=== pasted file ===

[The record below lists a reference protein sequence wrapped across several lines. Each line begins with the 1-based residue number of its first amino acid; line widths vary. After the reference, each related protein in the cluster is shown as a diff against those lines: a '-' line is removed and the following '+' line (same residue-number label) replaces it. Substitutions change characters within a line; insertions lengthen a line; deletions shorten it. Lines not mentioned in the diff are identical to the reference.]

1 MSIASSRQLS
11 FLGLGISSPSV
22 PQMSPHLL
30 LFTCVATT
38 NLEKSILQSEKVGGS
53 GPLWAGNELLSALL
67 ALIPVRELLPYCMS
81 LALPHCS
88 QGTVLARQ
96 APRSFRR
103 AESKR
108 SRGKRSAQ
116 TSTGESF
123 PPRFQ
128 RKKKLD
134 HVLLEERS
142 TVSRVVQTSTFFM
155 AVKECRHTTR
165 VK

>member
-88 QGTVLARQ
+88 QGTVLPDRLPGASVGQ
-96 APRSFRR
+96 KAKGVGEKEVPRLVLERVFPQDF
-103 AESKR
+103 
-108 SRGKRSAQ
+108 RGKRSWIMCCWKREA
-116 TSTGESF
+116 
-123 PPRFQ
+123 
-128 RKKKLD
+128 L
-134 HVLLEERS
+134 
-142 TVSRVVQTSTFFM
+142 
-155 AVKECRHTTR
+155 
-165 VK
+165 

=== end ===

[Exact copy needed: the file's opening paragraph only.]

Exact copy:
[The record below lists a reference protein sequence wrapped across several lines. Each line begins with the 1-based residue number of its first amino acid; line widths vary. After the reference, each related protein in the cluster is shown as a diff against those lines: a '-' line is removed and the following '+' line (same residue-number label) replaces it. Substitutions change characters within a line; insertions lengthen a line; deletions shorten it. Lines not mentioned in the diff are identical to the reference.]